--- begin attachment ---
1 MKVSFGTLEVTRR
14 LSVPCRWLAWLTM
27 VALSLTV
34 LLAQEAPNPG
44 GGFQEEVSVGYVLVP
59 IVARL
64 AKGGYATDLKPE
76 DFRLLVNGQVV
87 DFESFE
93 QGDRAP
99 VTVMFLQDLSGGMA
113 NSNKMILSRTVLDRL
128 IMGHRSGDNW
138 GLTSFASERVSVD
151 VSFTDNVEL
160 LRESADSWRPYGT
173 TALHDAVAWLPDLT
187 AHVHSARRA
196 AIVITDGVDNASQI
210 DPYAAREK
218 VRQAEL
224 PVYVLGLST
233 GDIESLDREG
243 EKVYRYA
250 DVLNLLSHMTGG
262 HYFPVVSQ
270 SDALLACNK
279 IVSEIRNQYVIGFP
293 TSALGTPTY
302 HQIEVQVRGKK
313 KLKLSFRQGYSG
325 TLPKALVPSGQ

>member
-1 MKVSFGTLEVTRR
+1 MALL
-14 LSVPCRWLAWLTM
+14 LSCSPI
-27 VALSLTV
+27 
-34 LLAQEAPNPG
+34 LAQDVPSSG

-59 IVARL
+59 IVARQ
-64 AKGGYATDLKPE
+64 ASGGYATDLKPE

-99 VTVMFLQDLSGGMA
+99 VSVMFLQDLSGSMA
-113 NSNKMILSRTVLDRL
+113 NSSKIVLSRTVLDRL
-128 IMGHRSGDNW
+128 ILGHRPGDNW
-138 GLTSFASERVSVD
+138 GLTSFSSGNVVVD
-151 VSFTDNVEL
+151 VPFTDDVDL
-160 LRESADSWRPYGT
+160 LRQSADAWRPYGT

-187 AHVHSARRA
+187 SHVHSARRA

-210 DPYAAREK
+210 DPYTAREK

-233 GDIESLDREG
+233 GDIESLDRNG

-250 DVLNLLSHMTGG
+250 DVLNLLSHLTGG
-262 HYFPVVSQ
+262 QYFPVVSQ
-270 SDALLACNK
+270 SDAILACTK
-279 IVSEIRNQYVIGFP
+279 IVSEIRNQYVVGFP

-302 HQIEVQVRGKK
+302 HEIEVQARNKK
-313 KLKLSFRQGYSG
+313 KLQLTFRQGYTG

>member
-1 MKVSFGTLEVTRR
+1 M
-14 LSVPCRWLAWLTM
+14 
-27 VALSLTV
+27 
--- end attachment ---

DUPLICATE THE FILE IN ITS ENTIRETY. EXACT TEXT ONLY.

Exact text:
1 MKVSFGTLEVTRR
14 LSVPCRWLAWLTM
27 VALSLTV
34 LLAQEAPNPG
44 GGFQEEVSVGYVLVP
59 IVARL
64 AKGGYATDLKPE
76 DFRLLVNGQVV
87 DFESFE
93 QGDRAP
99 VTVMFLQDLSGGMA
113 NSNKMILSRTVLDRL
128 IMGHRSGDNW
138 GLTSFASERVSVD
151 VSFTDNVEL
160 LRESADSWRPYGT
173 TALHDAVAWLPDLT
187 AHVHSARRA
196 AIVITDGVDNASQI
210 DPYAAREK
218 VRQAEL
224 PVYVLGLST
233 GDIESLDREG
243 EKVYRYA
250 DVLNLLSHMTGG
262 HYFPVVSQ
270 SDALLACNK
279 IVSEIRNQYVIGFP
293 TSALGTPTY
302 HQIEVQVRGKK
313 KLKLSFRQGYSG
325 TLPKALVPSGQ

>member
-1 MKVSFGTLEVTRR
+1 MALL
-14 LSVPCRWLAWLTM
+14 LSCSPI
-27 VALSLTV
+27 
-34 LLAQEAPNPG
+34 LAQDVPSSG

-59 IVARL
+59 IVARQ
-64 AKGGYATDLKPE
+64 ASGGYATDLKPE

-99 VTVMFLQDLSGGMA
+99 VSVMFLQDLSGSMA
-113 NSNKMILSRTVLDRL
+113 NSSKIVLSRTVLDRL
-128 IMGHRSGDNW
+128 ILGHRPGDNW
-138 GLTSFASERVSVD
+138 GLTSFSSGNVVVD
-151 VSFTDNVEL
+151 VPFTDDVDL
-160 LRESADSWRPYGT
+160 LRQSADAWRPYGT

-187 AHVHSARRA
+187 SHVHSARRA

-210 DPYAAREK
+210 DPYTAREK

-233 GDIESLDREG
+233 GDIESLDRNG

-250 DVLNLLSHMTGG
+250 DVLNLLSHLTGG
-262 HYFPVVSQ
+262 QYFPVVSQ
-270 SDALLACNK
+270 SDAILACTK
-279 IVSEIRNQYVIGFP
+279 IVSEIRNQYVVGFP

-302 HQIEVQVRGKK
+302 HEIEVQARNKK
-313 KLKLSFRQGYSG
+313 KLQLTFRQGYTG

>member
-1 MKVSFGTLEVTRR
+1 M
-14 LSVPCRWLAWLTM
+14 
-27 VALSLTV
+27 